As November comes to an end, and the weather starts to cool, teachers and staff start thinking about the holidays. However, what they probably don’t think about is their role in the IPM program. As parties are planned, decorations brought out of storage and cooler temperatures invite open windows it’s also a good time to remind everyone that mice, ants, and other critters are on the move. This time of year also brings out the clutter bug in all of us, it’s best to keep on top of this behavior then let it take over one’s life.
De-cluttering has the immediate effect of eliminating pest harborage. When clutter is reduced, there is increased access to floor spaces, allowing for more thorough cleaning by custodial staff. The same is true for shelves and inside cupboards. When there are nooks and crannies – created by “stuff” – for pests to hide and breed among, there will be allergens and lots of bugs.
Clutter control also helps improve overall school hygiene. It’s easier for custodial staff to sweep, mop, and dust when things are generally organized. Minimizing clutter also helps teachers stay organized. It’s much easier to keep your room tidy when your cupboards and bookshelves are not overflowing with stuff!
HOW do you de-clutter a school?
While food preparation and cooking lends itself to keeping areas clean. Kitchens often harbor some of the worst pest problems
simply due to the fact that food, water, and harborage are in high demand. Keeping an eye out for potential pest problems is essential to a sustainable integrated pest management (IPM) program.
- Do not use corrugated cardboard for long term storage. German cockroaches are actually brought inside our schools hiding in the corrugations. They actually feed on the glue starch that holds the boxes together. Rotate out all corrugated cardboard if possible.
- Keep pantry shelving free of needless debris. Emptied supply boxes should be broken down and recycled rapidly.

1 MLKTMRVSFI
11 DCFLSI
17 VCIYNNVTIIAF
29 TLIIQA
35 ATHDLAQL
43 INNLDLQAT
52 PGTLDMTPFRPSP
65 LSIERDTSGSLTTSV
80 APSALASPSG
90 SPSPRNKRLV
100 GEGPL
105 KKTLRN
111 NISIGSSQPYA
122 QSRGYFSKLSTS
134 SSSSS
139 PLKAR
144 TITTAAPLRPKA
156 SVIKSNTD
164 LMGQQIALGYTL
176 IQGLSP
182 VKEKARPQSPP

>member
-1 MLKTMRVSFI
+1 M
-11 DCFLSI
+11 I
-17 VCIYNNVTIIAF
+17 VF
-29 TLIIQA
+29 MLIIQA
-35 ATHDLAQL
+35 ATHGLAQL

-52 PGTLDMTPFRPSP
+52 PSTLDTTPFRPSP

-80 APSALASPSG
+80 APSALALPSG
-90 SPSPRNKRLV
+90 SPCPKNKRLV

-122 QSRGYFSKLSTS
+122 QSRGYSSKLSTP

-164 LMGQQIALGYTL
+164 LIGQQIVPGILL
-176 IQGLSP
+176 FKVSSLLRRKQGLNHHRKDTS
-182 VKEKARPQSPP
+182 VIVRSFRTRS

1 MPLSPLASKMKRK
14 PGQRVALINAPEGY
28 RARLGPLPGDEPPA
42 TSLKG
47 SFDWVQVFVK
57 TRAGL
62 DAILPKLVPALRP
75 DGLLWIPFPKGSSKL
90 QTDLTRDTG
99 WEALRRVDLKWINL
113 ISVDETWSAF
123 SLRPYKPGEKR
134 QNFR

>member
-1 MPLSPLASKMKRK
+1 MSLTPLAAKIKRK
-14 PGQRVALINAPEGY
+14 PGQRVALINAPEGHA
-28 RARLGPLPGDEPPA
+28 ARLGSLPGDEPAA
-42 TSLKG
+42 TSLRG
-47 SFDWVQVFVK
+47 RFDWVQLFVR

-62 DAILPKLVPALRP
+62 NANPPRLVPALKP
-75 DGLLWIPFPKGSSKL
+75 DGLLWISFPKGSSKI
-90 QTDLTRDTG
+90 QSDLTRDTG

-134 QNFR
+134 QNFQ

- Clutter is also a problem around and in drains: debris blocking and clogging up drains can not only lead to maintenance issues, but drain flies love to breed in the scum that accumulates around the edges (and bleach won’t help!). Make sure all drains have covers, especially sink drains. Those heavy duty metal sink-drain baskets that can be washed in the dishwasher or sink to help eliminate organic matter.
Though you are the sanitarians of your schools, in general you are not responsible for de-cluttering areas other than your own. Custodians can set a great president by maintaining well organized custodial closets.
- Hang brooms and mops on a wall rack so that mops can drain of moisture; brooms & mops are pest havens as they contain food, moisture, and a protected
area in which to feed & breed.
- Get good shelving! Too often, custodians have no shelving or organizational features in their closets. However, this is a “pest vulnerable area” and without organization it can lead to a rapid decline toward bugs, dirt and filth. Shelves should be wire (not wood), with the bottom shelf a minimum of 6” off the ground to allow for cleaning under. Use the IPM program you are part of as leverage for good quality shelving that will get your school on the right track.
- Make sure your storage closets are not reservoirs for cans of illicit pesticide sprays, from classrooms or elsewhere. Remember only licensed applicators should make pesticide applications in your schools and should also consult with the IPM coordinator.
As the educators in your school, you have a great opportunity to set an example for students and staff. Get the kids to help out with the following suggestions, too!
- Art supplies – Cockroaches dine on glue, and crickets, termites, booklice and silverfish (among others) will readily consume paper. Just think about what the can do with macaroni noodles and rice! Keep glue containers clean and capped. Store art supplies in plastic pest-proof containers, such as Tupperware or Rubbermaid, with tight-fitting lids.
- Storage closets – have you ever seen a well-organized teacher’s closet? We have and generally they belong to the best of the best teachers we know. We appreciate that it’s tough for teachers to create projects and educate on a budget; of course you want to keep all that stuff! But ask yourself one question: have you used it in the last 2 years? If the answer is no, then toss (or recycle) it. This goes for the rest of your classroom, too. No cheating by stuffing storage bins full of things you plan to get to “one day”. Benefit from the extra space and let the clutter go!
- For everything that’s left, organize it and store it in plastic tubs with tight-fitting lids. No boxes – you’re importing cockroaches AND feeding them when you use corrugated cardboard!
- End-of-week 15 minute desk clean off. Think “file not pile”. Documents go in one of 3 places: the file cabinet, recycle bin, or trash. Have students do this with their desks as well! You will thank yourself at the end of the year, as your overall clean up time will not be measured in days, but hours.
IPM coordinators to help with your education program – download and share this handout with all of your staff Clutter in the Classroom Handout